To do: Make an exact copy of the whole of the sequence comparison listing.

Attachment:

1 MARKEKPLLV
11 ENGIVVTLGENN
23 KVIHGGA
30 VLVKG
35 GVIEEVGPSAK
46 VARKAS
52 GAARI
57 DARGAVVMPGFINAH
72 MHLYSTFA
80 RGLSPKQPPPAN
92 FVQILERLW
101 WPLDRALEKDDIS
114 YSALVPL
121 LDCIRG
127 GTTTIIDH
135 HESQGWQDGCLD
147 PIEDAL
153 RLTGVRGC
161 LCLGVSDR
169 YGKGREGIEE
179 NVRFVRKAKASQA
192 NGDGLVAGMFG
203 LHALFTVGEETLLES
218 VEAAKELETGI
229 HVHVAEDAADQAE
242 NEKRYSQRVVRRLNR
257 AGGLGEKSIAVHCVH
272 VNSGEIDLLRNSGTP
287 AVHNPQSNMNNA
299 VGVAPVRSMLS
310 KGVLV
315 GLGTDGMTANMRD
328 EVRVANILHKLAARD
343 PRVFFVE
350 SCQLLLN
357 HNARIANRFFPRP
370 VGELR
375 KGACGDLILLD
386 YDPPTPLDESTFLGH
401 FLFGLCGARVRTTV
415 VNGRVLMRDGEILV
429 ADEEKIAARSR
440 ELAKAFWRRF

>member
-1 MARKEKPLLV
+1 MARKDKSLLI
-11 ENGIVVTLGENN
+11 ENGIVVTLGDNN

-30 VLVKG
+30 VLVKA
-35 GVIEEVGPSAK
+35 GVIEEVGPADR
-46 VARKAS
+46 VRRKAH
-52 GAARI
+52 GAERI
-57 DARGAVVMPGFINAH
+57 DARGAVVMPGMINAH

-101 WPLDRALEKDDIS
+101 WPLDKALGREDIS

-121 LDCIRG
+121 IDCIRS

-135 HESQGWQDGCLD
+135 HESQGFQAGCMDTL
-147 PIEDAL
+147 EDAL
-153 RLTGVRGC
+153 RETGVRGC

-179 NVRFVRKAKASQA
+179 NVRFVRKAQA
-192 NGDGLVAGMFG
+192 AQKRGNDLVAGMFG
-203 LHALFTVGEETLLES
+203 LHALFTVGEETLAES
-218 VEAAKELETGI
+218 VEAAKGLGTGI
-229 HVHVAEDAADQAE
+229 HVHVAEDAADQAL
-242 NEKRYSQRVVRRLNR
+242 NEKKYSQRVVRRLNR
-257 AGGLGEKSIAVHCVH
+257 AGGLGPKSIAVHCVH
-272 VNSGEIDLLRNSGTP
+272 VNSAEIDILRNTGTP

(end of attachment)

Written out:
1 MARKEKPLLV
11 ENGIVVTLGENN
23 KVIHGGA
30 VLVKG
35 GVIEEVGPSAK
46 VARKAS
52 GAARI
57 DARGAVVMPGFINAH
72 MHLYSTFA
80 RGLSPKQPPPAN
92 FVQILERLW
101 WPLDRALEKDDIS
114 YSALVPL
121 LDCIRG
127 GTTTIIDH
135 HESQGWQDGCLD
147 PIEDAL
153 RLTGVRGC
161 LCLGVSDR
169 YGKGREGIEE
179 NVRFVRKAKASQA
192 NGDGLVAGMFG
203 LHALFTVGEETLLES
218 VEAAKELETGI
229 HVHVAEDAADQAE
242 NEKRYSQRVVRRLNR
257 AGGLGEKSIAVHCVH
272 VNSGEIDLLRNSGTP
287 AVHNPQSNMNNA
299 VGVAPVRSMLS
310 KGVLV
315 GLGTDGMTANMRD
328 EVRVANILHKLAARD
343 PRVFFVE
350 SCQLLLN
357 HNARIANRFFPRP
370 VGELR
375 KGACGDLILLD
386 YDPPTPLDESTFLGH
401 FLFGLCGARVRTTV
415 VNGRVLMRDGEILV
429 ADEEKIAARSR
440 ELAKAFWRRF

>member
-1 MARKEKPLLV
+1 MARKDKSLLI
-11 ENGIVVTLGENN
+11 ENGIVVTLGDNN

-30 VLVKG
+30 VLVKA
-35 GVIEEVGPSAK
+35 GVIEEVGPADR
-46 VARKAS
+46 VRRKAH
-52 GAARI
+52 GAERI
-57 DARGAVVMPGFINAH
+57 DARGAVVMPGMINAH

-101 WPLDRALEKDDIS
+101 WPLDKALGREDIS

-121 LDCIRG
+121 IDCIRS

-135 HESQGWQDGCLD
+135 HESQGFQAGCMDTL
-147 PIEDAL
+147 EDAL
-153 RLTGVRGC
+153 RETGVRGC

-179 NVRFVRKAKASQA
+179 NVRFVRKAQA
-192 NGDGLVAGMFG
+192 AQKRGNDLVAGMFG
-203 LHALFTVGEETLLES
+203 LHALFTVGEETLAES
-218 VEAAKELETGI
+218 VEAAKGLGTGI
-229 HVHVAEDAADQAE
+229 HVHVAEDAADQAL
-242 NEKRYSQRVVRRLNR
+242 NEKKYSQRVVRRLNR
-257 AGGLGEKSIAVHCVH
+257 AGGLGPKSIAVHCVH
-272 VNSGEIDLLRNSGTP
+272 VNSAEIDILRNTGTP